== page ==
We know there is a great deal of effort going into health and safety in many places. But given that our performance is the best in the world, why do so many people still see health and safety as a drag and a burden rather than a success story?

I’ve spoken of H&S myths, but another reason is probably that it’s difficult to celebrate success when there are still tragic stories of unnecessary deaths and serious injuries every year – not from new causes but from the same things continuing to happen – falls from height, trapped by or under vehicles, people caught in machinery or equipment that wasn’t properly locked out. For us as engineers it is easy to see that many of these things are easily designed out if there is the will and the commitment to do so.

But no room for complacency

And then there is the toll of ill health which we estimate causes in excess of 12000 people to die prematurely each year because of harm done to them by work. There is no doubt that we need to focus our attention on causes of work related ill health just as much as safety, but in both cases it needs to be the right attention applied in the right way to achieve results.

Health issues

I have been impressed to see some industry sectors getting to grips with their most pressing work related health issues recently. Both the Construction industry and the ceramics industry know that their priority is to address exposure to respirable crystalline silica which causes chronic lung disease in later life. In other sectors like healthcare and education the priority is more likely to be mental ill health related issues such as stress or perhaps muscular skeletal problems. Here again the key to motivation and being effective is to focus on the real risks not on those that are easiest to promote simply to demonstrate that you are doing something. Handing out suntan lotion to construction workers but not suppressing silica dust is a real life example of not focussing on the right priorities in the right order.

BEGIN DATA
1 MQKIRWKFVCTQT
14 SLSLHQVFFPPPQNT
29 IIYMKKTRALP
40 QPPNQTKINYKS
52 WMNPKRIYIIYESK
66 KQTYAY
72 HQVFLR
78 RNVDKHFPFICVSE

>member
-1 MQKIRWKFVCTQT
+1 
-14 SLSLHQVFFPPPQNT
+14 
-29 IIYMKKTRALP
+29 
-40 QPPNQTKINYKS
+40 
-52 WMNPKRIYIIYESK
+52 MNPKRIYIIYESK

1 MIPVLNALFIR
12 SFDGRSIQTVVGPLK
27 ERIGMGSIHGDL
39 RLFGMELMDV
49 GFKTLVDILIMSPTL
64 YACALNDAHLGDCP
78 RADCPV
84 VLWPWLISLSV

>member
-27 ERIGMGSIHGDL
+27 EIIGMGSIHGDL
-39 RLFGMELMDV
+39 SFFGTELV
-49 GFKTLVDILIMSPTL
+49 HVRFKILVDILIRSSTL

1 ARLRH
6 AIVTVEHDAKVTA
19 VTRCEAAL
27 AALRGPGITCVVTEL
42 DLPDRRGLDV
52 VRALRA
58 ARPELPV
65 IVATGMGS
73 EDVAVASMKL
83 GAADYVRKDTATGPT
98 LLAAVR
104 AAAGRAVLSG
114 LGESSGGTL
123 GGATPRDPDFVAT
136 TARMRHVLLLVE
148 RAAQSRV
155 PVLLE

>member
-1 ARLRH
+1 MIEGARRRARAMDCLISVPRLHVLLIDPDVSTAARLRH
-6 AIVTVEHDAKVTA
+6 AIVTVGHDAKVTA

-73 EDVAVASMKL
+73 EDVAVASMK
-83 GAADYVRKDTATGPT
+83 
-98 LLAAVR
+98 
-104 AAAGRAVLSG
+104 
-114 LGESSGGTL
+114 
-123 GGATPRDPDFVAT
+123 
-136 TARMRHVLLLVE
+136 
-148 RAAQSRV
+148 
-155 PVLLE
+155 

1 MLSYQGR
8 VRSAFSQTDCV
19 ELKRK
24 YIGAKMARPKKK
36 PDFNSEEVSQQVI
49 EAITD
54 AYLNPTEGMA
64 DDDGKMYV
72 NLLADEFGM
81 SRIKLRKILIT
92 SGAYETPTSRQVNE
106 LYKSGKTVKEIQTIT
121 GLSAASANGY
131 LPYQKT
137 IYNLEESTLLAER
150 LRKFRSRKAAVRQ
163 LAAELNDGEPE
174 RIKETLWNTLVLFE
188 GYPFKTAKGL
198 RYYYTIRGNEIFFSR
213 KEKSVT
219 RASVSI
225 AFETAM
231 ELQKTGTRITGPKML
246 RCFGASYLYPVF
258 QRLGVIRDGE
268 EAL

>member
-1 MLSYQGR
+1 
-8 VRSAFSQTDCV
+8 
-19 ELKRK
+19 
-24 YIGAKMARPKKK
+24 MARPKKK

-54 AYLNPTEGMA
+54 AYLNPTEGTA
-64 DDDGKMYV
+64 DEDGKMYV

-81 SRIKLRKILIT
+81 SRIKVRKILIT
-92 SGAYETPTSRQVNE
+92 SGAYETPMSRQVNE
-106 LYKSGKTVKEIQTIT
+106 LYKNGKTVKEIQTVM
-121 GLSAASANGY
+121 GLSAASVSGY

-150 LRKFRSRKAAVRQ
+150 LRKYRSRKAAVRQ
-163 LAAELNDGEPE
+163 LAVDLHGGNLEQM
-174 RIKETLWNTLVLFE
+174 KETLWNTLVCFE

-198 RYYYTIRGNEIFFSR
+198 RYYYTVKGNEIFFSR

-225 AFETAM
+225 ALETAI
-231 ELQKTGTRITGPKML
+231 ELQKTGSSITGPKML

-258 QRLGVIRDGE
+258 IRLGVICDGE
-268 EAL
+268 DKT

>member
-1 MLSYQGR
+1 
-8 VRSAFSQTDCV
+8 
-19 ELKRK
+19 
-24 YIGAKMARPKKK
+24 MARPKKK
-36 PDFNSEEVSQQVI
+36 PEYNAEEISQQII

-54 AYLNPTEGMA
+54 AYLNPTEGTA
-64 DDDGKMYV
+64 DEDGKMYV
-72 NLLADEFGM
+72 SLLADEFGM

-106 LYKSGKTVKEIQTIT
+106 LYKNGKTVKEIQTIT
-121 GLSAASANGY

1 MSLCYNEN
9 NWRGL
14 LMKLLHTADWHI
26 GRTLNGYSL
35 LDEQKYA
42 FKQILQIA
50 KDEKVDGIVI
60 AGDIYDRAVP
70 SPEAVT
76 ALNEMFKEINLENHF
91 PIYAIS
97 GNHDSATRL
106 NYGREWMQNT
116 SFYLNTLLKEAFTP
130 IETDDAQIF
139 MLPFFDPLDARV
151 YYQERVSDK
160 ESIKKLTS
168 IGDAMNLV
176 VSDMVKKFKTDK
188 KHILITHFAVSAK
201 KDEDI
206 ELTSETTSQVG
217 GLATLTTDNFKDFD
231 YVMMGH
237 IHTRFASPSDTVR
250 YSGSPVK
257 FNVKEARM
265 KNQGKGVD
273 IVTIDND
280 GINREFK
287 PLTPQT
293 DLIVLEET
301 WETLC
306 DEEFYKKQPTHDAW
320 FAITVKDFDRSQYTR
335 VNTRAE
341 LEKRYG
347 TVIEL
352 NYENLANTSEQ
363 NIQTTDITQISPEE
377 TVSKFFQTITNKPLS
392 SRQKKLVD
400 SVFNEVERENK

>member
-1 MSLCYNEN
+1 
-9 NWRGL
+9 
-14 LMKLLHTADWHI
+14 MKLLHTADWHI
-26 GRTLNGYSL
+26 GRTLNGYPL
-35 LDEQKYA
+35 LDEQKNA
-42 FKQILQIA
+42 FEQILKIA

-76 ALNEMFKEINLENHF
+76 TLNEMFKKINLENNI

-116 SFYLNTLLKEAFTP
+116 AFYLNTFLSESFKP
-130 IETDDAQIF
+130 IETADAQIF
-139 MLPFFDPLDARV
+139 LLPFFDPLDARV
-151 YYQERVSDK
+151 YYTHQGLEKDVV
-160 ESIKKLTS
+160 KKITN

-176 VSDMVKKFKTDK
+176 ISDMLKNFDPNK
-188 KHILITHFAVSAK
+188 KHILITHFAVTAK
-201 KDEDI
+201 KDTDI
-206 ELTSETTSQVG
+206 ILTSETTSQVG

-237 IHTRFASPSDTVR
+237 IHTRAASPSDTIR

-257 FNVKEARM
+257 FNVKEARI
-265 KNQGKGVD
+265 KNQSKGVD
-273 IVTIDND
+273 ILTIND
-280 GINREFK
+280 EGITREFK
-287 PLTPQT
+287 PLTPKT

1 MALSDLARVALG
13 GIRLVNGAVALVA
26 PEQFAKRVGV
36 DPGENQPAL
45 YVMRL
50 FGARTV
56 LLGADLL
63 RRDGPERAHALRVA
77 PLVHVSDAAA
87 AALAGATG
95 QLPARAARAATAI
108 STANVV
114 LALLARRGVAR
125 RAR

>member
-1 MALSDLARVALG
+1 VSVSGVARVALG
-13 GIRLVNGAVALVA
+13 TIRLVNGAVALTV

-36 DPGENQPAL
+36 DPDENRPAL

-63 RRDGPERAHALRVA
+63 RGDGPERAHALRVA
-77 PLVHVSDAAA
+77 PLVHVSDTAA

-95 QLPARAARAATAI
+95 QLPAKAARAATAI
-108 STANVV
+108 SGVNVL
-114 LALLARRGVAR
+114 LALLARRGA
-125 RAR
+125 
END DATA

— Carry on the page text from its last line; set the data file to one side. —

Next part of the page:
So, I understand and share the view that there is scope to improve our performance still further.

But how do we do that?

This must be the key question.

For some the answer is "we must do more, we must find all of the risks and manage them", generating yet more paperwork and procedures. But the research is clear – doing things because we are told to doesn’t work for many of us at all and even for those who it does, they only do it while they’re being watched. In a recent discussion in Australia I encountered the phenomenon of "wilful compliance" – where people obey the rules even if they know it doesn’t make sense or isn’t right – because if it goes wrong it will be the rulemaker’s fault not theirs.

If we want to make behaviour change stick we need to take time to explain why and make it easy for people to do. We must also create responsible behaviour rather than indulging in what one of my old bosses used to call "Nose blowing and bottom wiping"! Only last week while out on a visit with an inspector I came across an example where the site manager stays behind to clean the toilets and the welfare facilities at the end of the week because his team just let it get more and more dirty throughout the week – I asked him why he lets them get away with that rather than just cleaning up after them.

How can improvements be made?